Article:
What substances are in PRIO?
The database PRIO consists of chemical substances with properties that are hazardous to health and the environment. Regarding some PRIO substances some uses may already be limited or banned, but many substances are still allowed to use. The primary aim of PRIO is to help you to find hazardous substances that are not yet banned within the EU, substances that we know to be present in chemical products and articles. However, the database is not a complete list of all hazardous or banned substances that can be present in products on the market.
What substances are included in PRIO?
The substances thar are included in the database PRIO have been thoroughly assessed and the hazardous properties are verified either through harmonised classification or by an expert committee. Most of the substances have a classification that is harmonised in the EU. This means that the substances have undergone an EU process for assessing the environmental and health properties of the substances. PRIO includes substances classified as
- cancerogenic, mutagenic or toxic to reproduction (CMR)
- environmentally hazardous long-term effects
- very high acute toxicity
- ozone depleting
- specific target organ toxicity after repeated exposure
The criteria in PRIO also include particularly hazardous substances defined in the Swedish environmental objective A Non-Toxic Environment. Particularly hazardous substances include
- cancerogenic, mutagenic or toxic to reproduction (CMR), Category 1A and 1
- persistent, bioaccumulative and toxic (PBT) /very persistent and very bioaccumulative (vPvB)
- particularly hazardous metals such as mercury (Hg), cadmium (Cd), lead (Pb) and their compounds
- endocrine disruptive (There are, however, no established criteria for these properties. It must be assessed from case to case.)
- per- and polyfluoroalkyl substances (PFAS)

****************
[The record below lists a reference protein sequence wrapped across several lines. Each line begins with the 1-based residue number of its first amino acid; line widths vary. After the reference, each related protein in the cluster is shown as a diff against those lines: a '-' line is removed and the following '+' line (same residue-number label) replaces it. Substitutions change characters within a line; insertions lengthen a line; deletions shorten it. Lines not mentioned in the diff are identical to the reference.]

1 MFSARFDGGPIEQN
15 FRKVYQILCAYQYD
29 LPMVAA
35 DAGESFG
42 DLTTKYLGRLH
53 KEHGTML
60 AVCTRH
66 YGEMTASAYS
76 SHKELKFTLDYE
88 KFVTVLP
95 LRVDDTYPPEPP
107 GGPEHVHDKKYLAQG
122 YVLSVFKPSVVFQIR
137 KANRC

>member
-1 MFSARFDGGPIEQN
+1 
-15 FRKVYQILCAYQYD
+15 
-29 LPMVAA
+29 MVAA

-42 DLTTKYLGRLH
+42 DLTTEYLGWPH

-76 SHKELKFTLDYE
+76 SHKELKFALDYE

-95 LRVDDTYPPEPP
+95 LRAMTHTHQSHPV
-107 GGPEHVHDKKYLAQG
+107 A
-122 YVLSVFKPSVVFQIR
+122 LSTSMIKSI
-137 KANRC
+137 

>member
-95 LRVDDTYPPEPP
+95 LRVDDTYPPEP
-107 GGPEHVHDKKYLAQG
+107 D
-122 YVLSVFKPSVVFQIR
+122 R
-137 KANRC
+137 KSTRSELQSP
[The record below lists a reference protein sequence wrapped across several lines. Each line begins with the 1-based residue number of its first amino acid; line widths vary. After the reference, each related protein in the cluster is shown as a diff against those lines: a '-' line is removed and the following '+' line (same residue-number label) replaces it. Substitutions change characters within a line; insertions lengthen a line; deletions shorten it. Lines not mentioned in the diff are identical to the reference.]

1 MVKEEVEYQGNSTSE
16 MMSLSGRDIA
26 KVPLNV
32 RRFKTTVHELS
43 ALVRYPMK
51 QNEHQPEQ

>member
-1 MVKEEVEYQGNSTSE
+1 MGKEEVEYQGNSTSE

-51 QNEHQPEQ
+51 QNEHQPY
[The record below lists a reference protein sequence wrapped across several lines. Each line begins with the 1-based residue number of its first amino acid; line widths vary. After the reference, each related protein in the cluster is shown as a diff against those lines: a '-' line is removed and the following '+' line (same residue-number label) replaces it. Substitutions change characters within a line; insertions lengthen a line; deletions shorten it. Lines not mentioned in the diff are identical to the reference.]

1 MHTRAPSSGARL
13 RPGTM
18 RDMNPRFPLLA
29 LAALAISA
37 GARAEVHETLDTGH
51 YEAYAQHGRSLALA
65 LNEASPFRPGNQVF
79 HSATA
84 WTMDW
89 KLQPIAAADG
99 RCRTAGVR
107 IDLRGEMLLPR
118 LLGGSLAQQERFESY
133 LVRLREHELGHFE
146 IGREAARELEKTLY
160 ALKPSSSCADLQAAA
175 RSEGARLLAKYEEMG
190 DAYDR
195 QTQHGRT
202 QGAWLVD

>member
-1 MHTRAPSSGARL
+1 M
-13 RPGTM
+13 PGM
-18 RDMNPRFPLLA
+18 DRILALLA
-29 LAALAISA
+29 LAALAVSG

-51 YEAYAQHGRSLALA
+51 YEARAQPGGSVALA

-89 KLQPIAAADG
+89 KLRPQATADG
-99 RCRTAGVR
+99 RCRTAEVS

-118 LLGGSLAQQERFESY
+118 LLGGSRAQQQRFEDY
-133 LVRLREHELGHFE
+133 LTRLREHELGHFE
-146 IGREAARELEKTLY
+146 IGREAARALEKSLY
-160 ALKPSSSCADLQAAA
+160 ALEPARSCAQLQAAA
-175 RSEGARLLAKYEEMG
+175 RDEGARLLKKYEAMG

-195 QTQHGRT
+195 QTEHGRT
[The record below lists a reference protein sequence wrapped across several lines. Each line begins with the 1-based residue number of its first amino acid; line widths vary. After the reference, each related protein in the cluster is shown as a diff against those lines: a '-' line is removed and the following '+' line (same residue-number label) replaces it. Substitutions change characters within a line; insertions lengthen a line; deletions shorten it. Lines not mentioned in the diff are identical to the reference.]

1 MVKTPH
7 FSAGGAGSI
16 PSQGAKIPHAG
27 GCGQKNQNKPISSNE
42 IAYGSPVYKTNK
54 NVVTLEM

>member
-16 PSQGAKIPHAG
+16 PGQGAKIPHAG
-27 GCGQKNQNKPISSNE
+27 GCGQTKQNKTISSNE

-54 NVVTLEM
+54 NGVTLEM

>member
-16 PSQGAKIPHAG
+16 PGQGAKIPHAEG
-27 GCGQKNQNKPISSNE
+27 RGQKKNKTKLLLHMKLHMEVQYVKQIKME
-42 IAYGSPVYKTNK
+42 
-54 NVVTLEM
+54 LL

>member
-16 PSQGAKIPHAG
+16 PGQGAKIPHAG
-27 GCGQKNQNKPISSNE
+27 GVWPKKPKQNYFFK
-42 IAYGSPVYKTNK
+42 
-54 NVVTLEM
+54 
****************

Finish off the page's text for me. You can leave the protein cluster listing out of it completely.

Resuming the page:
A large group of substances in the database PRIO consist of per- and polyfluoroalkyl substances, PFAS or "eternal chemicals" as they also are called because the substances are extremely persistent (poorly degradable) or transform into extremely persistent substances and therefore do not degrade in nature. The severity of PFAS is comparable to that of particularly hazardous substances. As a precautionary measure, these substances should be handled as particularly hazardous substances.
References to the substances in the database PRIO
The references to the substances in the database PRIO indicate where the information on its properties is obtained.
The list of hazardous substances for which harmonised classifications and labels are established at Community level is given in Annex VI to CLP. Certain substances in PRIO with reference to the CLP Regulation are included in unspecified group entries in Annex VI to the Regulation, where the group affiliation is based on the assessment of the Swedish Chemicals Agency's.
On the website Endocrine Disruptor Lists, there are lists with substances that are endocrine disruptors or suspected endocrine disruptors. In PRIO, substances from List 1 are included that have been identified as endocrine disruptors under the Plant Protection Products Regulation, the Biocidal Products Regulation or Reach. The website is an initiative by the Danish EPA in cooperation with other authorities within the EU, including the Swedish Chemicals Agency. The number of substances in PRIO with reference to the Endocrine Disruptor Lists exceeds the number of entries on List 1 on the website as several substances in PRIO have been identified from group entries.
The Convention on Long Range Transboundary Air Pollution (CLRTAP) is the UN convention on air pollution. It is an international treaty, signed in 1979 and entered into force in 1983. The convention covers Europe, the United States, Canada and the countries of the Caucasus and Central Asia. By signing the treaty, the countries commit to limit the emissions of long-distance transported air pollutants such as sulfur, nitrogen oxides, heavy metals and volatile persistent organic pollutants (POPs). The POPs protocol constitutes one part of the convention and includes a list of POPs. The POPs protocol is included in PRIO and covers 16 substances or groups of substances (eleven pesticides, two industrial chemicals and three by-products and pollutants respectively). The POPs protocol entered into force on 23 October 2003. Within the EU, these substances are regulated in the POPs Regulation, Regulation (EU) No 2019/1021.
A working group within the Technical Committee for New and Existing Substances evaluated suspected PBT and vPvB substances under the previous EU chemicals legislation. The Committee's conclusions on suspected PBT / vPvB substances are published on ECHA's website. Current evaluations of suspected PBT / vPvBs under the REACH Regulation are informally discussed in the PBT Expert Group coordinated by the European Chemicals Agency, ECHA.